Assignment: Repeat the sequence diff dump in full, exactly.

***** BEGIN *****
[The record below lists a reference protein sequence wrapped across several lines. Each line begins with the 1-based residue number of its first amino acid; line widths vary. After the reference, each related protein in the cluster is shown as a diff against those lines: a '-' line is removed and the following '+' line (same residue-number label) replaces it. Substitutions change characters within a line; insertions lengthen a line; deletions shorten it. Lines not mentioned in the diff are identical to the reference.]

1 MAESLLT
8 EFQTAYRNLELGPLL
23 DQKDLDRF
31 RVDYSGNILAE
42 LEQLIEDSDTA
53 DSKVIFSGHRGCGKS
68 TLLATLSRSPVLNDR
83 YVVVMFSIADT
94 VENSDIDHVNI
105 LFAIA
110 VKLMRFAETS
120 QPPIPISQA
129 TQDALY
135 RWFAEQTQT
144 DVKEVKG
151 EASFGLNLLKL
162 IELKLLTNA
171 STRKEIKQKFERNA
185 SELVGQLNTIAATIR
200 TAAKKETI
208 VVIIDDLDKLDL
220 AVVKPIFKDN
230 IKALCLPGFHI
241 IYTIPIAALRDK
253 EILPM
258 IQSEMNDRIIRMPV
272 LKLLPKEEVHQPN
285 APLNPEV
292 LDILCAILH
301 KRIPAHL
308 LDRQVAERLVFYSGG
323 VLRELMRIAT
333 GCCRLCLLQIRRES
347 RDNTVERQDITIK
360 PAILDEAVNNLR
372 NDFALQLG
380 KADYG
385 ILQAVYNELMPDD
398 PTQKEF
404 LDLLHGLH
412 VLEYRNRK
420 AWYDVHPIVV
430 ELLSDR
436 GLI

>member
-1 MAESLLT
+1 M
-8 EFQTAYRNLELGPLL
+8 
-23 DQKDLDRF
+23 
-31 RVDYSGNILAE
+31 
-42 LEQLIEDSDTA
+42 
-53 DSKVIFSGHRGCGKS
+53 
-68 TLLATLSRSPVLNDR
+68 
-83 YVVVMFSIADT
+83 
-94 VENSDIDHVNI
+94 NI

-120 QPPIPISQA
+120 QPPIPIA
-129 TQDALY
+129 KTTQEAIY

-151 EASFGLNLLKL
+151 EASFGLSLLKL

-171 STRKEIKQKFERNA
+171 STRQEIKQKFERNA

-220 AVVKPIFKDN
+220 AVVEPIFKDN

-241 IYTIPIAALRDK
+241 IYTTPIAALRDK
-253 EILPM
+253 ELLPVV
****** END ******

[The record below lists a reference protein sequence wrapped across several lines. Each line begins with the 1-based residue number of its first amino acid; line widths vary. After the reference, each related protein in the cluster is shown as a diff against those lines: a '-' line is removed and the following '+' line (same residue-number label) replaces it. Substitutions change characters within a line; insertions lengthen a line; deletions shorten it. Lines not mentioned in the diff are identical to the reference.]

1 MAESLLT
8 EFQTAYRNLELGPLL
23 DQKDLDRF
31 RVDYSGNILAE
42 LEQLIEDSDTA
53 DSKVIFSGHRGCGKS
68 TLLATLSRSPVLNDR
83 YVVVMFSIADT
94 VENSDIDHVNI
105 LFAIA
110 VKLMRFAETS
120 QPPIPISQA
129 TQDALY
135 RWFAEQTQT
144 DVKEVKG
151 EASFGLNLLKL
162 IELKLLTNA
171 STRKEIKQKFERNA
185 SELVGQLNTIAATIR
200 TAAKKETI
208 VVIIDDLDKLDL
220 AVVKPIFKDN
230 IKALCLPGFHI
241 IYTIPIAALRDK
253 EILPM
258 IQSEMNDRIIRMPV
272 LKLLPKEEVHQPN
285 APLNPEV
292 LDILCAILH
301 KRIPAHL
308 LDRQVAERLVFYSGG
323 VLRELMRIAT
333 GCCRLCLLQIRRES
347 RDNTVERQDITIK
360 PAILDEAVNNLR
372 NDFALQLG
380 KADYG
385 ILQAVYNELMPDD
398 PTQKEF
404 LDLLHGLH
412 VLEYRNRK
420 AWYDVHPIVV
430 ELLSDR
436 GLI

>member
-1 MAESLLT
+1 M
-8 EFQTAYRNLELGPLL
+8 
-23 DQKDLDRF
+23 
-31 RVDYSGNILAE
+31 
-42 LEQLIEDSDTA
+42 
-53 DSKVIFSGHRGCGKS
+53 
-68 TLLATLSRSPVLNDR
+68 
-83 YVVVMFSIADT
+83 
-94 VENSDIDHVNI
+94 NI

-120 QPPIPISQA
+120 QPPIPIA
-129 TQDALY
+129 KTTQEAIY

-151 EASFGLNLLKL
+151 EASFGLSLLKL

-171 STRKEIKQKFERNA
+171 STRQEIKQKFERNA

-220 AVVKPIFKDN
+220 AVVEPIFKDN

-241 IYTIPIAALRDK
+241 IYTTPIAALRDK
-253 EILPM
+253 ELLPVV